Beyond the aspirations of individual artists, NBA Top Shot is a joint venture involving the USA’s National Basketball Association, and an example of corporate use of NFTs. It aims to sell game highlights to fans as digital non-fungible tokens on the Flow blockchain, rather than Ethereum. Each NFT will have a serial number and be sold in limited-edition “packs” ranging from $9 to $230 depending on the actual sports action moments they contain — similar to how fans buy packs of baseball or basketball cards. Top Shot comes at a time when the market for traditional sports trading cards and collectible card games is booming anyway, and this innovation gives it a further shot in the arm. A 13-second clip of LeBron James replicating a Kobe Bryant dunk from 2001, as a tribute to the late Lakers star, recently sold for around $34,000. Cryptocurrency is not necessary, Top Shot NFTs can be bought with a credit card.
Power to the people! “Charlie bit my finger”
NFTs work even at a domestic home video level. “Charlie Bit My Finger” or “Charlie Bit Me” is a 2007 internet viral video famous for formerly being the most viewed YouTube video. By May 2021 the video had received over 800 million views before it was announced that it would be removed from YouTube. The family were able to monetise their “15 minutes of fame” by auctioning their home video content as an NFT. It earned the family an astonishing $761,000, which is going to come in very handy for the two former infant brother ‘stars’ of the video who are now 15 and 17 years old.
NFTs for events and memberships
Expanding the use of NFTs beyond the creative industries has been swift. Gary Vaynerchuk is CEO of VaynerMedia, a full service digital marketing agency, and he pioneered using the internet and then Web 2.0. He intends to actively consult, invest in, advise and speak about NFTs, and so created his own project to test, learn and understand everything about it.
VeeFriends is a business community built around harnessing NFT technology and its smart contract capabilities. Owning a VeeFriend NFT confers membership of the VeeFriends community and access to VeeCon events. VeeCons will be multi-day conferences focusing on business, marketing, ideas, creativity, entrepreneurship, innovation and competition exclusively for NFT holders, and each NFT functions as a three year access pass. The first VeeCon will be in North America before May 5, 2022. All dates and locations for the three annual events will be announced at least 180 days in advance.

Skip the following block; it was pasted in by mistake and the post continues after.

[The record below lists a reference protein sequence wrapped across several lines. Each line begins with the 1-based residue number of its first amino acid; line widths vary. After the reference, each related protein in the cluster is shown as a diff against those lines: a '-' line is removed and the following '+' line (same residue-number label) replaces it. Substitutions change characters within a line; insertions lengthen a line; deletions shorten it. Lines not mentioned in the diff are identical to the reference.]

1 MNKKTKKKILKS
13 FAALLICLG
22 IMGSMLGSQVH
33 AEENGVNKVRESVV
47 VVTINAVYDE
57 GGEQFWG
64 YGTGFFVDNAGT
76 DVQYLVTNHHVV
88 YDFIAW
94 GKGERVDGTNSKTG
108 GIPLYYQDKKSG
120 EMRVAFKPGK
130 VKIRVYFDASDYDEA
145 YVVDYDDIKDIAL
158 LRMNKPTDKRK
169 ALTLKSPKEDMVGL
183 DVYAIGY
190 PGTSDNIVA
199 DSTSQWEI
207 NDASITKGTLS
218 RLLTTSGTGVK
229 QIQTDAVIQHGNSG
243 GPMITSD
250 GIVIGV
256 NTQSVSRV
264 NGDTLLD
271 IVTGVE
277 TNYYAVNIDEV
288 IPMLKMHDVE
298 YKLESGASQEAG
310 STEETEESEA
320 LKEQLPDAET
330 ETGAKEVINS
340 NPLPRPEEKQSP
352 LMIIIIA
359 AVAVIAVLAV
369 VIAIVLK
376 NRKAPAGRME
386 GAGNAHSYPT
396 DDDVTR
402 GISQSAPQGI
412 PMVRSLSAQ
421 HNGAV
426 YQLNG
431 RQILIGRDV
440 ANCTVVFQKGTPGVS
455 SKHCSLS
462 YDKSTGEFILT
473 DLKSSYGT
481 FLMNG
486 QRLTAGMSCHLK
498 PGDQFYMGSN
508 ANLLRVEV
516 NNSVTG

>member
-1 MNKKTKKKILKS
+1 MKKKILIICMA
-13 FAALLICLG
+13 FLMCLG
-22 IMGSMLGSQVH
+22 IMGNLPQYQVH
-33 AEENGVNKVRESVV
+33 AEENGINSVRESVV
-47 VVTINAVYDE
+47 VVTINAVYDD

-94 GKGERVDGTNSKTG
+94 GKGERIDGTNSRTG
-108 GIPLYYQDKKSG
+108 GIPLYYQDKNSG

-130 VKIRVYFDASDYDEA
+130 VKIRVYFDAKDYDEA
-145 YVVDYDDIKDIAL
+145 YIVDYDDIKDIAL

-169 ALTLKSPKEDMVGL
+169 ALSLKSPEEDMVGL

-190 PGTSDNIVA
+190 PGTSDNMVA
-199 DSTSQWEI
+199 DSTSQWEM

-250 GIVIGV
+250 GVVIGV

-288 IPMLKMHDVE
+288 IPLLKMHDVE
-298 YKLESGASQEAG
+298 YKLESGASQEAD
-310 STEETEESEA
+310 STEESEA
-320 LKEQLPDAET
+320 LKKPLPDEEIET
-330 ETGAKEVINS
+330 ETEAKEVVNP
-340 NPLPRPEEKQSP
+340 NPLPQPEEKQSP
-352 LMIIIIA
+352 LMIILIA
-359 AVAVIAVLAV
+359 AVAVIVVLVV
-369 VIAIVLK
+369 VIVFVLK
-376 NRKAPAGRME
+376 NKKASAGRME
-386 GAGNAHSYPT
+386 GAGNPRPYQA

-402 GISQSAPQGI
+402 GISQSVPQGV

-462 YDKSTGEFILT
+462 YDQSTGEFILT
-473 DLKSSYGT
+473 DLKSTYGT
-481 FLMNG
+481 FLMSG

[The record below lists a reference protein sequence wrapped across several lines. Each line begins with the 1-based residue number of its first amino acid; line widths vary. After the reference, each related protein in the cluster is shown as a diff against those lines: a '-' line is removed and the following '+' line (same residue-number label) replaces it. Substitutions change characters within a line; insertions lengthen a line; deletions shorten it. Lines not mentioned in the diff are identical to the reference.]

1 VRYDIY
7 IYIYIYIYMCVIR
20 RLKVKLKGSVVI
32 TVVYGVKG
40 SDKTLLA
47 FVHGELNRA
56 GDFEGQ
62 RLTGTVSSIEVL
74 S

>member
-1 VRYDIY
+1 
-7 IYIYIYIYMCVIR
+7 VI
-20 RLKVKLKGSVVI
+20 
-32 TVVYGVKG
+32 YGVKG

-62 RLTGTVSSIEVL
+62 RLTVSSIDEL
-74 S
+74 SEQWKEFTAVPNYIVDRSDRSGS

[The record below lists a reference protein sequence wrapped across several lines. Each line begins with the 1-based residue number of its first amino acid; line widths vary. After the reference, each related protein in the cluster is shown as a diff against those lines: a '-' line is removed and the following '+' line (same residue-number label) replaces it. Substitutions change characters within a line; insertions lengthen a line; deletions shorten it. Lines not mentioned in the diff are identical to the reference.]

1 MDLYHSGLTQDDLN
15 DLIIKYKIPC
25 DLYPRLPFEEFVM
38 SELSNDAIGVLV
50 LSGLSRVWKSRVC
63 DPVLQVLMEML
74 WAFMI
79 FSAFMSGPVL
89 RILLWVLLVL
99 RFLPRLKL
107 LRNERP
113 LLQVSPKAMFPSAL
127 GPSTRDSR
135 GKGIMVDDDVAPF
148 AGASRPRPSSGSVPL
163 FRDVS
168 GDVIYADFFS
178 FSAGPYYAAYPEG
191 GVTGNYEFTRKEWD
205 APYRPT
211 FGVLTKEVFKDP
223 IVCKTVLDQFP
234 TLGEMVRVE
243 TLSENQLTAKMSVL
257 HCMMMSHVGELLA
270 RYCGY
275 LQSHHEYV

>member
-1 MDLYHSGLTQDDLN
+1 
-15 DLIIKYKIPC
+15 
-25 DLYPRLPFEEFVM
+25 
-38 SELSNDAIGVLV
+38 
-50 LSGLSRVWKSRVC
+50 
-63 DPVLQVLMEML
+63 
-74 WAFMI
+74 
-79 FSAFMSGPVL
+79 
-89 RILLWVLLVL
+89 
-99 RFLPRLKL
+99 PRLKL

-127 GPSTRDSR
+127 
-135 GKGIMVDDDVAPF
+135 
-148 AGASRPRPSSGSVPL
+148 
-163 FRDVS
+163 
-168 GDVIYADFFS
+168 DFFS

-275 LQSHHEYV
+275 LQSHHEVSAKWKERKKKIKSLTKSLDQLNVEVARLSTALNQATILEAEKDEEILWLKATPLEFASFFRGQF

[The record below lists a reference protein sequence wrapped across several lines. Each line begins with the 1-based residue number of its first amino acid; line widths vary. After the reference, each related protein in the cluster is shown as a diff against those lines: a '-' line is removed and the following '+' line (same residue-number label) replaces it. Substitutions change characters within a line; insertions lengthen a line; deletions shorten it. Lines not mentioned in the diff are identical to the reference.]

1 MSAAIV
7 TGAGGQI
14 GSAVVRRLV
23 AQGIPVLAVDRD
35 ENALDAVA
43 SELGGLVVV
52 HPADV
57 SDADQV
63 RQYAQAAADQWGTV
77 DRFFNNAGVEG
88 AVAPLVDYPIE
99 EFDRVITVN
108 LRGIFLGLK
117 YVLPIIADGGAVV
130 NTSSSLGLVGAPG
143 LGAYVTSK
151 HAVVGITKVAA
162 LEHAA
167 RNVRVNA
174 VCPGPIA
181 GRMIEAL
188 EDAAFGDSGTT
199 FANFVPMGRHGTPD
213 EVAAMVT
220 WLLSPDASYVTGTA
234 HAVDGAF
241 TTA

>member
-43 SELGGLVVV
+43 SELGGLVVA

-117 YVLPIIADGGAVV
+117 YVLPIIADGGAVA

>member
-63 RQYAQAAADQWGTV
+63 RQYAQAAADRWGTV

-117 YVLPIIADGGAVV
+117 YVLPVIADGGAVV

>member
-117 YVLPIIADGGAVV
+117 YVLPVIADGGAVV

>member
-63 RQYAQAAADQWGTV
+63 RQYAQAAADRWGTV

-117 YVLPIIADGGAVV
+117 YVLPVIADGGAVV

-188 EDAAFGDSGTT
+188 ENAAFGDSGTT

The fixed number of 10,255 VeeFriends tokens sold out in the primary sale. There are three categories offering escalating benefits to fewer people in each more expensive tier, similar to crowdfunding perks. The benefits include networking opportunities with fellow holders of ‘superior’ NFTs, and one-to-one meetings with Gary himself. The NFTs have a tradeable asset value, and when they are re-sold on NFT marketplace platforms there will be an automatic 10% royalty payment back to VeeFriends.
To maintain their value, it is important the VeeCon events are a success. All attendees will thus have a financial interest in making it a resounding success, and doing all they can to make sure as many people as possible know that it was a success. Then more people will want to buy an NFT in a secondary market to attend the next VeeCon.
Gary Vaynerchuk has created a gift for himself that is going to keep on giving, he has motivated the token holders to take a positive active involvement, and outside of VeeCon he’ll be charging consultancy fees for telling people how he did it!
NFT Marketplace Platforms
We’d like you to flip over to an article published by Crowdsourcing Week that includes details of NFT marketplace platforms to be aware of, thank you: https://crowdsourcingweek.com/blog/the-first-crowdsourced-nft-and-crowdsourcing-nft-appraisals/
1 thought on “BOLD NFT Projects and Marketplaces You Should Know About”
Fascinating piece – thank you Clive!